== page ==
Their appeal comes amidst the ongoing controversial Reproductive Health Bill which they note is against the teachings of the Church and African cultural values.
In a collective statement read by Bishop Maurice Muhatia Makumba of Nakuru Diocese during a televised Mass at the Holy Family Basilica, Nairobi, the Bishops call upon all Christians and people of good-will to stand up and defend the family, the dignity of our children, as well as the religious and cultural values of Kenya.
“We are concerned about the ongoing debate on the Reproductive Health Care Bill No. 23 of 2019,” the Church leaders noted adding that “some sections of this Bill go against the Constitution of Kenya in regard to the right to life.”
The statement which is dated Sunday July 5 highlights the family as a domestic Church where children learn ethical values and are protected from harmful social practices.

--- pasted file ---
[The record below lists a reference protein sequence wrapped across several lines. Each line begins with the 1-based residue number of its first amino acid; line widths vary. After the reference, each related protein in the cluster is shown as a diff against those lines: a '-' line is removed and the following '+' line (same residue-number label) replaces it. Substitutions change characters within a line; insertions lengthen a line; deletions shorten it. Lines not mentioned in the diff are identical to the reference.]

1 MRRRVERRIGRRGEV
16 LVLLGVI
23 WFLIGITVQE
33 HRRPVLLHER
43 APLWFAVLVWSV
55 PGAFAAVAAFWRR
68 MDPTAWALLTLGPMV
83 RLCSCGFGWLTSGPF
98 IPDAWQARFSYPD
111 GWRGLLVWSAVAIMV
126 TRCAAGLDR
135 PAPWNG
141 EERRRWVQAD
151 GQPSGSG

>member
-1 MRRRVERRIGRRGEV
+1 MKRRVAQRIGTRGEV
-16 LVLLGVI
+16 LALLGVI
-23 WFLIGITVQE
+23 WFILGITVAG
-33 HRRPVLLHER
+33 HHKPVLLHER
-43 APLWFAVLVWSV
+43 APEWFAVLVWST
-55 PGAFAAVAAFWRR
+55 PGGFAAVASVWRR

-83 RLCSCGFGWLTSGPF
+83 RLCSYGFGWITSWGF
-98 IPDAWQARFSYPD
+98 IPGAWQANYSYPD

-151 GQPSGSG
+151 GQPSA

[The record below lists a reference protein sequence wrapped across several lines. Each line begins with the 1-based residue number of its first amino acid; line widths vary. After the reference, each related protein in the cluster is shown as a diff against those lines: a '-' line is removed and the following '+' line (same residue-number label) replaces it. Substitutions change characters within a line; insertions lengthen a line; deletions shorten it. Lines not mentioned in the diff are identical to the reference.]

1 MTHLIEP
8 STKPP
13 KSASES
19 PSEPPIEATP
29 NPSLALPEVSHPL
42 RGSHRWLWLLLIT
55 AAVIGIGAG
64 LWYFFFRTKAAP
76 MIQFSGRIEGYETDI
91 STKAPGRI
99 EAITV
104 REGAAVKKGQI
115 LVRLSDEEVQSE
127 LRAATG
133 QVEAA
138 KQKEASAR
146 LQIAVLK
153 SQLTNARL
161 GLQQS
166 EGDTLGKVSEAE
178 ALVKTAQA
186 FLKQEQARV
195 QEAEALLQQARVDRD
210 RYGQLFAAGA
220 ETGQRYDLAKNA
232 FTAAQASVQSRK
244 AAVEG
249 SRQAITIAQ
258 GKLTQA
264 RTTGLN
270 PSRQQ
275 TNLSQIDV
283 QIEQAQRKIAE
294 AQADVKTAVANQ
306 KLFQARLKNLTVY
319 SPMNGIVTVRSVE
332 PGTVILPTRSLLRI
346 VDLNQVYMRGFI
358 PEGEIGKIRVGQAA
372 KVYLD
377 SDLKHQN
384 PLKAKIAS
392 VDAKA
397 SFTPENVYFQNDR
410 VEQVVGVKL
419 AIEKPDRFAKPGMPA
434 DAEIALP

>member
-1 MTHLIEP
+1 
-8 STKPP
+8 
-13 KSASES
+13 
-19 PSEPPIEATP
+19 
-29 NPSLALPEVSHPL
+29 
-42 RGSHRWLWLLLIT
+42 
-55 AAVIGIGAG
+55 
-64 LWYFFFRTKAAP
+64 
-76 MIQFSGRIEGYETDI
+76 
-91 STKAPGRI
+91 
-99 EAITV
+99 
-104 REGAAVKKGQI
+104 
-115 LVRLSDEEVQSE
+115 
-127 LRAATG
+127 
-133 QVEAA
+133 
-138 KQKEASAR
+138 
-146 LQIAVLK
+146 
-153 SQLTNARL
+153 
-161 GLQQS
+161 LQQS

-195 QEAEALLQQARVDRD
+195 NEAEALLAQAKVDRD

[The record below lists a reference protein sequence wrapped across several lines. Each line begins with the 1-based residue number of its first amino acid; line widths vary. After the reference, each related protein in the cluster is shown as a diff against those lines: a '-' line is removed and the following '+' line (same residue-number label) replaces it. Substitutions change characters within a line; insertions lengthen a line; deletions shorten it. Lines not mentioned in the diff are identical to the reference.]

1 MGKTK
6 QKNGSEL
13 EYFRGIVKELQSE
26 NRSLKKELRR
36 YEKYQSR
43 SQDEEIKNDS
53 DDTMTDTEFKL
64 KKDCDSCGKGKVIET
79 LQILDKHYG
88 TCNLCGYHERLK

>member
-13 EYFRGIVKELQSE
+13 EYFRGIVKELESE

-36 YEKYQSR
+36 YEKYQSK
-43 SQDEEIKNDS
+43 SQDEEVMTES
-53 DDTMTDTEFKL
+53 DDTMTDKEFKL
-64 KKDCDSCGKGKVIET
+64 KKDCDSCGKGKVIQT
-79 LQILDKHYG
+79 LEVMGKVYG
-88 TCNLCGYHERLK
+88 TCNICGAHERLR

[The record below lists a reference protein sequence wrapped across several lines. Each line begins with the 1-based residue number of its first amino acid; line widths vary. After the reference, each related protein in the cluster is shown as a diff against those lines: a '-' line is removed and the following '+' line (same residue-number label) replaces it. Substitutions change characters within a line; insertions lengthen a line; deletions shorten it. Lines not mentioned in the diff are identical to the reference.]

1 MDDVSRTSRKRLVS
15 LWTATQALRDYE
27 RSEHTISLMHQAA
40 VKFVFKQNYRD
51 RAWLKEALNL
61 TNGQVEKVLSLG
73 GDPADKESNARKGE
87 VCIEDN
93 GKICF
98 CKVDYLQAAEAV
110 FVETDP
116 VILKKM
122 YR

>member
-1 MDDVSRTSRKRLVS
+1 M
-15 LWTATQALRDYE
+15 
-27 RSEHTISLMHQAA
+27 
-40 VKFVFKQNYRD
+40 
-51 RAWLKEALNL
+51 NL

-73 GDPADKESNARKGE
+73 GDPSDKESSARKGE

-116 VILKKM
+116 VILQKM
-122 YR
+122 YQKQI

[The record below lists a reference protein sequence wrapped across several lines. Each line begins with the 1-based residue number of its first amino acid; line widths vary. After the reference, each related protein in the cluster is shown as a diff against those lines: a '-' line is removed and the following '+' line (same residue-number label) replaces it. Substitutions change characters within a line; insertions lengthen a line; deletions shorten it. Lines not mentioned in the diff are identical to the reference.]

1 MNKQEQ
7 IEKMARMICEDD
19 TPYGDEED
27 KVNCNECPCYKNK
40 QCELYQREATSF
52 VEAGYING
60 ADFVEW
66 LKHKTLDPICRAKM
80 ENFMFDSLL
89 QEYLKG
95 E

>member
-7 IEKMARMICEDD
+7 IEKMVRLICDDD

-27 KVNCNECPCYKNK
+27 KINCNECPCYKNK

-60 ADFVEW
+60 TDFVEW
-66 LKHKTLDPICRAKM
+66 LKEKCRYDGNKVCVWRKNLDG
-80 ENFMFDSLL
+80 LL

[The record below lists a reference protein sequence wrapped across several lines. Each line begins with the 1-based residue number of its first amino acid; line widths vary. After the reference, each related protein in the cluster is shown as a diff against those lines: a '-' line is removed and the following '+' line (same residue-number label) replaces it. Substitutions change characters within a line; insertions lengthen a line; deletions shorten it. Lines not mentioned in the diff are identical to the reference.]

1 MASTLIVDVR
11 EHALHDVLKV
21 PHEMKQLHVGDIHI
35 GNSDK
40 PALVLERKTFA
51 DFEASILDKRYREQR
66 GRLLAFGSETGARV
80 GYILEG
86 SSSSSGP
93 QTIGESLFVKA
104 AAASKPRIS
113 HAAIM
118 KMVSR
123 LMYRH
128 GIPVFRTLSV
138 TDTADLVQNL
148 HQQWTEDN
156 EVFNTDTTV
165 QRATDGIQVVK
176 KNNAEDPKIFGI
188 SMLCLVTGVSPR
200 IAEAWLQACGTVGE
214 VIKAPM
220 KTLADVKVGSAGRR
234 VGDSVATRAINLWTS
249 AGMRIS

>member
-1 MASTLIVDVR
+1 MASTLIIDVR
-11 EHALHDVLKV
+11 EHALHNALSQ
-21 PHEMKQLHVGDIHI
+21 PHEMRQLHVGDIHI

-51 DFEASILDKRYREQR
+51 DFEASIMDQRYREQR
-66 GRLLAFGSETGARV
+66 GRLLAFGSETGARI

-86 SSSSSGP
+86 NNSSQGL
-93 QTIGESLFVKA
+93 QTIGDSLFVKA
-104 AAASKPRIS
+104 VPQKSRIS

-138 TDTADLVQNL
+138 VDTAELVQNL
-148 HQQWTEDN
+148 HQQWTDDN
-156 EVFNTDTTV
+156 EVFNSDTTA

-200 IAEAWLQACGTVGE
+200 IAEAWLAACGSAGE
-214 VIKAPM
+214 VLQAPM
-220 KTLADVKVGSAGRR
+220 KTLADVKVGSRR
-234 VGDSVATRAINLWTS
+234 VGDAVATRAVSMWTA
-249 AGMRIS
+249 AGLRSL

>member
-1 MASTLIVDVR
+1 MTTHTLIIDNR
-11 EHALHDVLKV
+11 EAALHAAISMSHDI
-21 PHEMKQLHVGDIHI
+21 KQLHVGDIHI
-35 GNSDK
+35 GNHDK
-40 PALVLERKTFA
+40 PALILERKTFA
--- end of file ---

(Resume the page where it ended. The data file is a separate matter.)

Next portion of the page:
“Our families have to become places where social values, virtues and morals for our children and the youth are taught, encouraged and supported. This is the only way to deal with the social and moral evils affecting our society today,” reads an excerpt of the statement.
“We call upon parents and care-givers to strengthen their relationship with God and strive to be exemplary companions to their children,” the Prelates added quoting Pope Francis who reminded parents that they “should always be aware of the weight of their example as they form children in faith and morals.”
The Bishops have further appreciated the move by the Senate to engage with the Church on on this matter.
“All stakeholders must be engaged in this process. And we shall advocate for the Ministry of Education through Kenya Institute of Curriculum Development (KICD) to provide age-appropriate and value-based human sexuality education to learners,” Bishop Muhatia who is also the Chairman of KCCB-Seminary Episcopal Commission said.
Bishop Muhatia further appreciated the laity, “individuals and groups that have continued to champion matters pertaining to the sanctity of life,” adding that “Covid-19 pandemic has taught us that our faith, our family values and our unity are crucial in managing the emerging challenges.”